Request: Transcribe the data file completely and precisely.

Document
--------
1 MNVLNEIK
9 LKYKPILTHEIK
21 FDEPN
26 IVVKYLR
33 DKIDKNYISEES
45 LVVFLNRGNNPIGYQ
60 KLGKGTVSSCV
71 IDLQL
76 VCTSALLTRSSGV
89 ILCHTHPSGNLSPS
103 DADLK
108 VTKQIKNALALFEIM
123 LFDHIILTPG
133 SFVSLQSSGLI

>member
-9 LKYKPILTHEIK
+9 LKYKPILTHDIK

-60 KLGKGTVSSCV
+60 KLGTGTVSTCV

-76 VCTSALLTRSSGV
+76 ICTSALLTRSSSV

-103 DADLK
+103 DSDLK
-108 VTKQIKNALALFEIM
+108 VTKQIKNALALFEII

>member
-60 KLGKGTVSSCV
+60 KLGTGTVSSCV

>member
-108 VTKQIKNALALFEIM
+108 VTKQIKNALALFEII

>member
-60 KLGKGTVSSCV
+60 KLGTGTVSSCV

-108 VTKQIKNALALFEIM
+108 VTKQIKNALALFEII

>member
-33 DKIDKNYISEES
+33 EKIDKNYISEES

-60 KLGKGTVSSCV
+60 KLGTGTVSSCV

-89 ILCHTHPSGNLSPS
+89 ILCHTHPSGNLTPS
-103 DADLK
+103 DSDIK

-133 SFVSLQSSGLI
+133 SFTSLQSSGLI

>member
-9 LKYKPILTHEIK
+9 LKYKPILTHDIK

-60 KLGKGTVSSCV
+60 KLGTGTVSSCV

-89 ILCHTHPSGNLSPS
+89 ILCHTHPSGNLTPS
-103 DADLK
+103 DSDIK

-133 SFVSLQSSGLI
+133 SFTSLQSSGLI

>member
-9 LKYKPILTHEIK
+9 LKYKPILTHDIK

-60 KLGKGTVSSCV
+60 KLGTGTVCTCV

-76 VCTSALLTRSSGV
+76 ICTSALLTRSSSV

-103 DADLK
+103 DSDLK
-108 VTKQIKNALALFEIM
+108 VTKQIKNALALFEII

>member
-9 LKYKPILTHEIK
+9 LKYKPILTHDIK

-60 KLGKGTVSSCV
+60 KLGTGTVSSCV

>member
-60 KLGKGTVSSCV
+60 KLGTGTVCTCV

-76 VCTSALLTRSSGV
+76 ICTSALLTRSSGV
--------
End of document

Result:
1 MNVLNEIK
9 LKYKPILTHEIK
21 FDEPN
26 IVVKYLR
33 DKIDKNYISEES
45 LVVFLNRGNNPIGYQ
60 KLGKGTVSSCV
71 IDLQL
76 VCTSALLTRSSGV
89 ILCHTHPSGNLSPS
103 DADLK
108 VTKQIKNALALFEIM
123 LFDHIILTPG
133 SFVSLQSSGLI

>member
-9 LKYKPILTHEIK
+9 LKYKPILTHDIK

-60 KLGKGTVSSCV
+60 KLGTGTVSTCV

-76 VCTSALLTRSSGV
+76 ICTSALLTRSSSV

-103 DADLK
+103 DSDLK
-108 VTKQIKNALALFEIM
+108 VTKQIKNALALFEII

>member
-60 KLGKGTVSSCV
+60 KLGTGTVSSCV

>member
-108 VTKQIKNALALFEIM
+108 VTKQIKNALALFEII

>member
-60 KLGKGTVSSCV
+60 KLGTGTVSSCV

-108 VTKQIKNALALFEIM
+108 VTKQIKNALALFEII

>member
-33 DKIDKNYISEES
+33 EKIDKNYISEES

-60 KLGKGTVSSCV
+60 KLGTGTVSSCV

-89 ILCHTHPSGNLSPS
+89 ILCHTHPSGNLTPS
-103 DADLK
+103 DSDIK

-133 SFVSLQSSGLI
+133 SFTSLQSSGLI

>member
-9 LKYKPILTHEIK
+9 LKYKPILTHDIK

-60 KLGKGTVSSCV
+60 KLGTGTVSSCV

-89 ILCHTHPSGNLSPS
+89 ILCHTHPSGNLTPS
-103 DADLK
+103 DSDIK

-133 SFVSLQSSGLI
+133 SFTSLQSSGLI

>member
-9 LKYKPILTHEIK
+9 LKYKPILTHDIK

-60 KLGKGTVSSCV
+60 KLGTGTVCTCV

-76 VCTSALLTRSSGV
+76 ICTSALLTRSSSV

-103 DADLK
+103 DSDLK
-108 VTKQIKNALALFEIM
+108 VTKQIKNALALFEII

>member
-9 LKYKPILTHEIK
+9 LKYKPILTHDIK

-60 KLGKGTVSSCV
+60 KLGTGTVSSCV

>member
-60 KLGKGTVSSCV
+60 KLGTGTVCTCV

-76 VCTSALLTRSSGV
+76 ICTSALLTRSSGV